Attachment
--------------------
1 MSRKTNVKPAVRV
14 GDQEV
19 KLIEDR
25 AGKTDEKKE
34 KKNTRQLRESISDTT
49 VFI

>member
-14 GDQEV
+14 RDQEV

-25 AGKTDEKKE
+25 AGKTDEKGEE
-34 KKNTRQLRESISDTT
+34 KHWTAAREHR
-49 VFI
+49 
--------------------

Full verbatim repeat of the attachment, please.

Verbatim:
1 MSRKTNVKPAVRV
14 GDQEV
19 KLIEDR
25 AGKTDEKKE
34 KKNTRQLRESISDTT
49 VFI

>member
-14 GDQEV
+14 RDQEV

-25 AGKTDEKKE
+25 AGKTDEKGEE
-34 KKNTRQLRESISDTT
+34 KHWTAAREHR
-49 VFI
+49 